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A tutorial explaining how to write a personal narrative essay

Writing a personal narrative essay can be an enjoyable, stress free experience so long as a student knows the best strategies to use for doing so. This simple guide will help.

Step One: Prewriting

This is a very important step in the narrative essay writing process. It’s simply a brainstorming stage, but because of the nature of personal narrative is related to the student’s own experiences and memories, it’s also the “research” stage of writing a personal narrative essay. First, consider the theme of the assignment. List things in your life that you’ve experienced that relate to this theme. Then, choose one of these events that you think you would like to expand on. Spend ten minutes or so just free writing about this topic. If you feel you have plenty to explore, this is the topic for your essay. If not, choose another one of your ideas. Keep in mind that a narrative essay needn’t be about a huge experience—a small moment, change of heart, or pivotal time period can be equally good as topics.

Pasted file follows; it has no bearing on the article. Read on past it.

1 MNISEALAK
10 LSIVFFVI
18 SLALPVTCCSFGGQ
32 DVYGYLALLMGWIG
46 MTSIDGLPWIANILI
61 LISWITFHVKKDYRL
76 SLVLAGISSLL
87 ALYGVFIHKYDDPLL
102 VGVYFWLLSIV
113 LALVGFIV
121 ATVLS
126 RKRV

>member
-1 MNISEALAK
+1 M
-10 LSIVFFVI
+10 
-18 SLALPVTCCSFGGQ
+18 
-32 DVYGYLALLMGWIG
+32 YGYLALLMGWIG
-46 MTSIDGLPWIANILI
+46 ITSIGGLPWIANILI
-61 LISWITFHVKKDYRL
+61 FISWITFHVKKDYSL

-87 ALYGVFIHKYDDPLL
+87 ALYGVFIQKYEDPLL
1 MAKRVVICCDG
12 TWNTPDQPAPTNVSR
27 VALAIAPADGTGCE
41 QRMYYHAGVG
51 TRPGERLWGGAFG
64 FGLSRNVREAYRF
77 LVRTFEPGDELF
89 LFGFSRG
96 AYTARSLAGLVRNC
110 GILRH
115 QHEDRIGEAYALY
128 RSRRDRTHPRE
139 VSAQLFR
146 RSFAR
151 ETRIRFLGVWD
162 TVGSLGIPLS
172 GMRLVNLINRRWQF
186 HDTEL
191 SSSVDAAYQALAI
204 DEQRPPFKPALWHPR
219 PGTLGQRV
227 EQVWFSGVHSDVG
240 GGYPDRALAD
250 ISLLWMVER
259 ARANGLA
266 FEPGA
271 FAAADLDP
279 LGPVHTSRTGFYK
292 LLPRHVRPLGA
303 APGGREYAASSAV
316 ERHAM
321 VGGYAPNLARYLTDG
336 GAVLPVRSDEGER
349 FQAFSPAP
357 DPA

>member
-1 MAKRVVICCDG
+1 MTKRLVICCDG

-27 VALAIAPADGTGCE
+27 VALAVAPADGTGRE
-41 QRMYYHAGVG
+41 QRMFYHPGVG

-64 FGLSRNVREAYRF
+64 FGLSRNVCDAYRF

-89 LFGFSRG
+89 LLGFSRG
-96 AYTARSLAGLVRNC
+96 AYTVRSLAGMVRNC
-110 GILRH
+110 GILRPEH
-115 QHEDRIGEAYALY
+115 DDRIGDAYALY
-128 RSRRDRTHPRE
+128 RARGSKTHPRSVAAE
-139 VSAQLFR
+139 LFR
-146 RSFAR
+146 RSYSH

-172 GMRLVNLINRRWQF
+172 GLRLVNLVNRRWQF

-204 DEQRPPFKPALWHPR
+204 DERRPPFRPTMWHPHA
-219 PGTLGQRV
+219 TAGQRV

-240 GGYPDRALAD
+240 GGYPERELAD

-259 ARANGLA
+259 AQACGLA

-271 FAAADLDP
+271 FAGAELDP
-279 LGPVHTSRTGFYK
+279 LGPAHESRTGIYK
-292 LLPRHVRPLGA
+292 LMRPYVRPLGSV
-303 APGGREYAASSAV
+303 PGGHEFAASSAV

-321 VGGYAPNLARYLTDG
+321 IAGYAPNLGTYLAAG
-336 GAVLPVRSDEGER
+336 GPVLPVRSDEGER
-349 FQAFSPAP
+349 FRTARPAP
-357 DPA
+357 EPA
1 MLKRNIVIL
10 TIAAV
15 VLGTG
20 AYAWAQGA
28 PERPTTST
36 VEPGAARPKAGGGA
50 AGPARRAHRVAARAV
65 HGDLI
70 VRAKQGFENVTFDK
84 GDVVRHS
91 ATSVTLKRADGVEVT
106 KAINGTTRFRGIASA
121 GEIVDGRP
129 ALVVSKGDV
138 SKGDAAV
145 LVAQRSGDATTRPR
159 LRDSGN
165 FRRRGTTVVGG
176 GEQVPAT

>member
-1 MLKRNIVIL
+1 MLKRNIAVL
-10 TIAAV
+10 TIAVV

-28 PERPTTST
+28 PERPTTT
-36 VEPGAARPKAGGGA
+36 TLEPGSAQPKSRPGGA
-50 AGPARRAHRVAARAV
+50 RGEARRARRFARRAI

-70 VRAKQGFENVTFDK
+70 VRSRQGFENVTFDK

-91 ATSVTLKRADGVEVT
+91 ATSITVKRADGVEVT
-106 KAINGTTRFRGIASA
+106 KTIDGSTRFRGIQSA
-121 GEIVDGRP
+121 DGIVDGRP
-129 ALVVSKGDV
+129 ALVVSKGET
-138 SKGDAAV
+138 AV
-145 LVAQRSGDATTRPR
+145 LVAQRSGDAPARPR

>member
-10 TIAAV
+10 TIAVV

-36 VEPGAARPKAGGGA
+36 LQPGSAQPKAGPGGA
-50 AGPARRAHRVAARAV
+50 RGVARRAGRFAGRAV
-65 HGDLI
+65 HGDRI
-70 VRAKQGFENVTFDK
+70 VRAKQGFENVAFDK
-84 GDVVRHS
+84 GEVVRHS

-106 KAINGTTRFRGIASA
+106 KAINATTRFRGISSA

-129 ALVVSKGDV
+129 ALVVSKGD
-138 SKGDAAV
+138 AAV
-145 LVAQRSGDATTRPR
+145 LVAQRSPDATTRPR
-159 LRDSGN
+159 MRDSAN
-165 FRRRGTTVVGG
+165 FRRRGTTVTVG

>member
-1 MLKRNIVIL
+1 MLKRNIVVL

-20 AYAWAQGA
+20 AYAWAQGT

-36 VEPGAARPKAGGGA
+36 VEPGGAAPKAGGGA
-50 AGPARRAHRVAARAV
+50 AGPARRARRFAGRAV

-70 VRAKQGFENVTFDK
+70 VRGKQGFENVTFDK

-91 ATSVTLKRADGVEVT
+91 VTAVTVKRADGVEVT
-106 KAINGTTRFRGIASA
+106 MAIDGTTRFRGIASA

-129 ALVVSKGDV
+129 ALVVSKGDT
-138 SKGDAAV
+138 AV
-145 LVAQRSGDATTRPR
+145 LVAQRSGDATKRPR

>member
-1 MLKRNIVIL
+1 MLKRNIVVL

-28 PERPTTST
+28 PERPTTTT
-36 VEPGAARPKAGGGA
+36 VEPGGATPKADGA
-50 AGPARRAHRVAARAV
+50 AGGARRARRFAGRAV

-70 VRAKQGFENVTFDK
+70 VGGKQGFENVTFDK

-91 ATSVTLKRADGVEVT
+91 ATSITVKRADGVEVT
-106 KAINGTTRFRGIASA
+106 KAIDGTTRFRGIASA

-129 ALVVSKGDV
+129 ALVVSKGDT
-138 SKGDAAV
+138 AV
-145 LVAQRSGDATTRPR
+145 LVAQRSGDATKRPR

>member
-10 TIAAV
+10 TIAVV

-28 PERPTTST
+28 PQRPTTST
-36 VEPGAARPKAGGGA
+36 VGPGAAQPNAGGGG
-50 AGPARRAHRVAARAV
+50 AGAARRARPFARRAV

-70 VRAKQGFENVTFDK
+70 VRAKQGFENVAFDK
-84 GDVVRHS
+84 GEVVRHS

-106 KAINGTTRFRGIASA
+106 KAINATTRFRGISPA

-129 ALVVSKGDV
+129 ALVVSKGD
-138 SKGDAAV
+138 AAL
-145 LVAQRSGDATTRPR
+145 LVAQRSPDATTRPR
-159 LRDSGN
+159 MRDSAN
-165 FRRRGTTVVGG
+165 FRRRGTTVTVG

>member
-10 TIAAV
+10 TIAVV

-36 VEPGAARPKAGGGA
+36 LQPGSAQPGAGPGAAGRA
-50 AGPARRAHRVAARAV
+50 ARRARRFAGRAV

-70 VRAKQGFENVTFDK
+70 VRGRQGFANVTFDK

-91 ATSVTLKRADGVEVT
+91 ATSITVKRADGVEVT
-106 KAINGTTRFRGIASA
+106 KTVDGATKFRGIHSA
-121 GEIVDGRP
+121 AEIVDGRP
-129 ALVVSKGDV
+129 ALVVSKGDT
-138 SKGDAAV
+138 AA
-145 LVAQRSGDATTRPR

Step Two: Outlining

Once you’ve chosen the topic you want to write your personal narrative about, it’s time to make an outline. Consider how you want to tell the story; do you want to start at the beginning, or explain how the experience changed you or its effect before you begin? What events will you include in the essay? What other people, and what inner thoughts are relevant to your narrative? Write down what you want to include in the order you want to include it, and then consider the themes of your essay. Separate your outline into sections by theme; these will be your paragraph breaks.

Step Three: Writing a Rough Draft

Write the rough draft of your essay, focusing on the content, and following your outline. Make sure you include enough background information; when writing about a personal topic, it’s important not to make too many assumptions about how much the reader will already understand about something unfamiliar to them. Focus on describing, and “showing, not telling”—that is, try to use actions, dialogue, and description rather than a detached narrator to get your ideas across.

Step Four: Editing

Once you have your rough draft finished, read it over and edit it. Look for things like awkward sentence construction and rough transitions between ideas.

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